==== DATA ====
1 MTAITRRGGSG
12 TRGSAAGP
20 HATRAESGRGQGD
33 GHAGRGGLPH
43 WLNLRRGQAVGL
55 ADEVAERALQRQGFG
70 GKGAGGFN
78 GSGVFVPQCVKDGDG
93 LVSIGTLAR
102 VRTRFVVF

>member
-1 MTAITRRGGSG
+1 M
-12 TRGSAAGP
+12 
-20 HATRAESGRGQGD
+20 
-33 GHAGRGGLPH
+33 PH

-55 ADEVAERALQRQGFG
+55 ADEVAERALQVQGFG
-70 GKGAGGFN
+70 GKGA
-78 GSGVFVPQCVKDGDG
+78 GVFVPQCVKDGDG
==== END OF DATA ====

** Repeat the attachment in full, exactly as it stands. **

1 MTAITRRGGSG
12 TRGSAAGP
20 HATRAESGRGQGD
33 GHAGRGGLPH
43 WLNLRRGQAVGL
55 ADEVAERALQRQGFG
70 GKGAGGFN
78 GSGVFVPQCVKDGDG
93 LVSIGTLAR
102 VRTRFVVF

>member
-1 MTAITRRGGSG
+1 M
-12 TRGSAAGP
+12 
-20 HATRAESGRGQGD
+20 
-33 GHAGRGGLPH
+33 PH

-55 ADEVAERALQRQGFG
+55 ADEVAERALQVQGFG
-70 GKGAGGFN
+70 GKGA
-78 GSGVFVPQCVKDGDG
+78 GVFVPQCVKDGDG